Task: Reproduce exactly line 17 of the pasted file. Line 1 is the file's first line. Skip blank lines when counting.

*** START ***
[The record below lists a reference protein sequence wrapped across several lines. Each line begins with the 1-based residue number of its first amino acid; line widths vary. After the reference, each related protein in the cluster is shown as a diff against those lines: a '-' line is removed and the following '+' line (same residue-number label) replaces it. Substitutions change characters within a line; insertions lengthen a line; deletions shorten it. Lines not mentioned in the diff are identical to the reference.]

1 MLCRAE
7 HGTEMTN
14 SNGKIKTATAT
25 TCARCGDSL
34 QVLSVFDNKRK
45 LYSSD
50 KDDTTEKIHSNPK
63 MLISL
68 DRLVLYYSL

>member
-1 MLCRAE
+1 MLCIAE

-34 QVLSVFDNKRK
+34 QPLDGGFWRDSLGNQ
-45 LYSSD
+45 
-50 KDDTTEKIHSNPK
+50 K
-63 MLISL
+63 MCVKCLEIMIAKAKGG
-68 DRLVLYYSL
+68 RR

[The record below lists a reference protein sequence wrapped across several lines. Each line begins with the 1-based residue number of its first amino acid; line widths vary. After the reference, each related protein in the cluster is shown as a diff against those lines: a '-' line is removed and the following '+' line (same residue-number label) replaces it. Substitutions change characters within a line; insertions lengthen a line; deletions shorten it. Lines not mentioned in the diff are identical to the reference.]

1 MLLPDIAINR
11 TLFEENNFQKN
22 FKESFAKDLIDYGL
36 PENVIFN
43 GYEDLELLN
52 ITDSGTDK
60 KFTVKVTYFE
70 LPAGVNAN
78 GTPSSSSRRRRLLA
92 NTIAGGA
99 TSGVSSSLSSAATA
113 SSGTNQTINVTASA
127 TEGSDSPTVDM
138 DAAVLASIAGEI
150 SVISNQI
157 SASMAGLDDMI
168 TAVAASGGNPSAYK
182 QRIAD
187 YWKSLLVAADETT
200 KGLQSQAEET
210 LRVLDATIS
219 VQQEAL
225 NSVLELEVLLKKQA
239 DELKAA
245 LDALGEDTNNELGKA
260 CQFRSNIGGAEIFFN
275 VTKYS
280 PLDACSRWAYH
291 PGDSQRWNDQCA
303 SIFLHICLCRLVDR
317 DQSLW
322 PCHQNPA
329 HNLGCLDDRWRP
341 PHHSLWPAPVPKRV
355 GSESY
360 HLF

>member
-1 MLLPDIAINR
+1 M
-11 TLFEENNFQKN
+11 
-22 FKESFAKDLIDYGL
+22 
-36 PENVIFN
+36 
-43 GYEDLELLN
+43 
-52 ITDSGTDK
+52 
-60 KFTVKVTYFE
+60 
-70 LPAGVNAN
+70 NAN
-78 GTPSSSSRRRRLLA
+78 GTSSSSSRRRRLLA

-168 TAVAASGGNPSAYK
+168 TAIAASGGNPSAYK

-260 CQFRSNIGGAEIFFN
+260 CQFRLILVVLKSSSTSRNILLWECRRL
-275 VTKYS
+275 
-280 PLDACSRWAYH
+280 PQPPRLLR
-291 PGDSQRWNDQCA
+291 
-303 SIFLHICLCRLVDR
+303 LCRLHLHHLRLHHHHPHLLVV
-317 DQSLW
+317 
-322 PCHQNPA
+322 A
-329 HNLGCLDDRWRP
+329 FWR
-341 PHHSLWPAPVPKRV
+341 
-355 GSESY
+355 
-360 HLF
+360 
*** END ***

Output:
+45 